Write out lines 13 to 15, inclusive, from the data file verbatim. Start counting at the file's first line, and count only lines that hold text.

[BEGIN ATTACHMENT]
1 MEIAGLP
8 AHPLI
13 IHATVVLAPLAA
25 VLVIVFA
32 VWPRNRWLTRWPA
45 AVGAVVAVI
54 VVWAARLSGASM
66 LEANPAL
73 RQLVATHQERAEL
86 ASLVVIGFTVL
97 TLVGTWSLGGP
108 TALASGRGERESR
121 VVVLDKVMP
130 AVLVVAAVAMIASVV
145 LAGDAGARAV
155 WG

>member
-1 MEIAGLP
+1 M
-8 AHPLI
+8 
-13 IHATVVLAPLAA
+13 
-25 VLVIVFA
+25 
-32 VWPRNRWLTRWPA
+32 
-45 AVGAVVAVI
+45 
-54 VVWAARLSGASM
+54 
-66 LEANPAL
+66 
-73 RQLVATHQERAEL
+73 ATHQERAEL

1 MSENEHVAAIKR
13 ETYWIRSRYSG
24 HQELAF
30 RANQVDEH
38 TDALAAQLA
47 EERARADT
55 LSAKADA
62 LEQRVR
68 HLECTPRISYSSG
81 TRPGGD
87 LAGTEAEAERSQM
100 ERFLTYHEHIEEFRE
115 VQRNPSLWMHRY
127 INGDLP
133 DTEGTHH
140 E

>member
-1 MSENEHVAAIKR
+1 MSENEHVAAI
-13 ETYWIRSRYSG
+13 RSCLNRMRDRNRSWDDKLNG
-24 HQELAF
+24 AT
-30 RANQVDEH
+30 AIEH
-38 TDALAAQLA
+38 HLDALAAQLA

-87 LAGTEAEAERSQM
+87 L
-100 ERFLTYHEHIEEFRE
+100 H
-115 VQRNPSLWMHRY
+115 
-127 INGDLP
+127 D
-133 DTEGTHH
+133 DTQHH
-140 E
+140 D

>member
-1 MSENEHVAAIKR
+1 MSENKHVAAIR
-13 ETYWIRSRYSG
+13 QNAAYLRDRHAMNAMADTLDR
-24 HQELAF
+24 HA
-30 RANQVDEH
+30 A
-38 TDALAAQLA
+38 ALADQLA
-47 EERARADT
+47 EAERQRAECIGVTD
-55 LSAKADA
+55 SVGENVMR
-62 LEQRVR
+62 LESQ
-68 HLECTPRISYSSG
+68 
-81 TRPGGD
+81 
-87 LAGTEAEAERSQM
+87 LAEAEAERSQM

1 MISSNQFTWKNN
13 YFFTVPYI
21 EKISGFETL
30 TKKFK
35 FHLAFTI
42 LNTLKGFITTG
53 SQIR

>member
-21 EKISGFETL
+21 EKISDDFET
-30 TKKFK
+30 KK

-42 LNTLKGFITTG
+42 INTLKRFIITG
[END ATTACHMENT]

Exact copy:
121 VVVLDKVMP
130 AVLVVAAVAMIASVV
145 LAGDAGARAV